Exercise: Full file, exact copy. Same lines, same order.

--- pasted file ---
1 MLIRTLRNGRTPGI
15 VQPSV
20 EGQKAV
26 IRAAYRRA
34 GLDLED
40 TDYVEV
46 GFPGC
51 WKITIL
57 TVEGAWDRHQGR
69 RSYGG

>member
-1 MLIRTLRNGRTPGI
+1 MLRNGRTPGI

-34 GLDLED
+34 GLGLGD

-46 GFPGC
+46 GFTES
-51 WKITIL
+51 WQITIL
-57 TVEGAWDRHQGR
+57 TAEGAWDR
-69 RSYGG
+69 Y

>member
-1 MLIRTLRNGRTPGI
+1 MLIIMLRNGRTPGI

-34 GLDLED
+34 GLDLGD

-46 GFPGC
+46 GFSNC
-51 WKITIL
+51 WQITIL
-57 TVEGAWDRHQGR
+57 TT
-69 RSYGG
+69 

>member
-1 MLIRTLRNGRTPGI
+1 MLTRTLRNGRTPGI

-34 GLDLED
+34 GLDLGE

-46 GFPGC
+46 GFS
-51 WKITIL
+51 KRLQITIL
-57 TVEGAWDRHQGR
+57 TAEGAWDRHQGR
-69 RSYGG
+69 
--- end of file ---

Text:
1 MLIRTLRNGRTPGI
15 VQPSV
20 EGQKAV
26 IRAAYRRA
34 GLDLED
40 TDYVEV
46 GFPGC
51 WKITIL
57 TVEGAWDRHQGR
69 RSYGG

>member
-1 MLIRTLRNGRTPGI
+1 MLRNGRTPGI

-34 GLDLED
+34 GLGLGD

-46 GFPGC
+46 GFTES
-51 WKITIL
+51 WQITIL
-57 TVEGAWDRHQGR
+57 TAEGAWDR
-69 RSYGG
+69 Y

>member
-1 MLIRTLRNGRTPGI
+1 MLIIMLRNGRTPGI

-34 GLDLED
+34 GLDLGD

-46 GFPGC
+46 GFSNC
-51 WKITIL
+51 WQITIL
-57 TVEGAWDRHQGR
+57 TT
-69 RSYGG
+69 

>member
-1 MLIRTLRNGRTPGI
+1 MLTRTLRNGRTPGI

-34 GLDLED
+34 GLDLGE

-46 GFPGC
+46 GFS
-51 WKITIL
+51 KRLQITIL
-57 TVEGAWDRHQGR
+57 TAEGAWDRHQGR
-69 RSYGG
+69 